What? What’s a “delicate thing?” Absolutely opposing and condemning people shooting elected officials they disagree with is a delicate thing? It’s not a delicate thing at all. It is an ethically mandatory thing. Reid, and all the seriously ethics-deficient people on Facebook calling Scalise’s shooting “karma” are rationalizing assassination and violence, using weasel words. They are beneath contempt at this point in their lives, and need to be told so, repeatedly, until they get some help. They are directly validating violence as a legitimate political tactic.

2.  It will be very difficult to convince me that the horrific increase in opioid addiction and related deaths is not at least partially fueled by the surrender of the culture to the pro-pot lobby. I have long predicted this would happen once the government gave its blessing to recreational drug use on any level. The logical jump from “using this drug that incapacitates you and makes you unproductive, stupid, and a burden on society is just fine,” to “using this drug that makes you even more unproductive and might kill you is a crime  because it’s bad for society” is too great for a lot of people, and we already knew that. Never mind: the  well-to-do pot heads will never admit they were wrong, and this is an especially vicious genie that will not be tricked back into its bottle.

Salon has a list of proposed policy measures to combat the opioid epidemic. Not surprisingly, “Stop glamorizing and enabling recreational drug use” is nowhere to be found. Continue reading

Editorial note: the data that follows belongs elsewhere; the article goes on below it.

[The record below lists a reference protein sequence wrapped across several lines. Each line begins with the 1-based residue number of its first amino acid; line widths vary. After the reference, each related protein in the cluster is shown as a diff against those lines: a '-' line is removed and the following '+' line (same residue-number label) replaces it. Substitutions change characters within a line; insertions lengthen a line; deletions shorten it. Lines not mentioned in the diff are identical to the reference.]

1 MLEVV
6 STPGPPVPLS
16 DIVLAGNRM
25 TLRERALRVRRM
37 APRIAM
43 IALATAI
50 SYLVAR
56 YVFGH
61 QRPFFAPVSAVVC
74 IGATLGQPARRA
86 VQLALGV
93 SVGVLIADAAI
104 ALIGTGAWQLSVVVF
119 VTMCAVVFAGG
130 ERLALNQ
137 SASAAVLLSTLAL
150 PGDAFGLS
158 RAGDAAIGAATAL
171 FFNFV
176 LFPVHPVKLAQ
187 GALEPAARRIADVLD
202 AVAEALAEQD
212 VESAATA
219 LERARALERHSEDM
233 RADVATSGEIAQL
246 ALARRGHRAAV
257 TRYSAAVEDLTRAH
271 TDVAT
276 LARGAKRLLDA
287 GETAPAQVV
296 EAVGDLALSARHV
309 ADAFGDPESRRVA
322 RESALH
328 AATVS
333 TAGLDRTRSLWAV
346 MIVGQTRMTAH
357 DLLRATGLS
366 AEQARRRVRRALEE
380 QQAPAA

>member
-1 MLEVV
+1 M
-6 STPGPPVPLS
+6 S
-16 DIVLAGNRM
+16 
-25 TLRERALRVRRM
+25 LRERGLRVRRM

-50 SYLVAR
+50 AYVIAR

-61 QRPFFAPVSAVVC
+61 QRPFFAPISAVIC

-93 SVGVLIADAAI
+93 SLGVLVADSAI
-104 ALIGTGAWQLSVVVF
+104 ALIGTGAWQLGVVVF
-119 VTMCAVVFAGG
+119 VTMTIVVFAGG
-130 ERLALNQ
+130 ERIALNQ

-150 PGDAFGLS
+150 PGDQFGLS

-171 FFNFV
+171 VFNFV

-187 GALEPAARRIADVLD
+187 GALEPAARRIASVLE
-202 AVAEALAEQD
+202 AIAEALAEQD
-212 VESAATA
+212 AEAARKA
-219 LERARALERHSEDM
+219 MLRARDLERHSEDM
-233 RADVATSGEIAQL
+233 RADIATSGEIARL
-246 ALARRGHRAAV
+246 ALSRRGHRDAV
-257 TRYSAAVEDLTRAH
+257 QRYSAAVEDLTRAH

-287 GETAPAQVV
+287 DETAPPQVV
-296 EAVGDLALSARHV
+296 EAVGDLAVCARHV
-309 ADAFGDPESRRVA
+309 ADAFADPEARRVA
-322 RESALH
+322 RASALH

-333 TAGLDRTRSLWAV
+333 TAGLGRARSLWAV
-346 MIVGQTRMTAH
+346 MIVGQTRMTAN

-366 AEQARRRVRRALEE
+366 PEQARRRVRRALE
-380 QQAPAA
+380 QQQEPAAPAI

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Morning Ethics Warm-Up: 6/18/2017

1. After I criticized Prof. Glenn Reynolds for  his “tit for tat” reaction to the conservatives who disrupted the Central Park production of “Julius Caesar,” I noticed that he had posted a more moderate, ethical and responsible reaction to the same event, writing,

“I’d rather live in a world where this sort of thing wasn’t done at all. But it’s not clear that we’re better off living in a world where it’s done all the time, but only by lefties.”

Muuuch better, professor. Thank-you.

2.

This photo of a “teacher of the Year” being ostentatiously gay in a White House photo with the President was originally posted at the Huffington Post with the headline, “Gay Teacher Photobombs Trump With Fan.” Fake news, but never mind: the photo went viral with the teacher, Nikos Giannopoulos, being hailed for making a disrespectful gesture of defiance, since the LGBT community is committed to the narrative that the President is anti-gay. (He isn’t, but facts and the narratives of “the resistance” are not correlated.)

This account was unfair to both Giannopoulos and the President. I was ready to make him an Ethics Dunce—when you are a guest, you don’t set out to embarrass your host, President or not—until I checked the story. In an NPR interview, the teacher was asked about the President’s reaction to the fan, and replied,

In other words, both the teacher and Trump behaved impeccably, and the President displayed no hostility to a gay pride salute at all. Under no circumstances, however, can anything this President does or says be presented in a positive light. He’ll never be impeached that way. Continue reading

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Filed under Character, Citizenship, Ethics Dunces, Government & Politics, Journalism & Media, Law & Law Enforcement, Race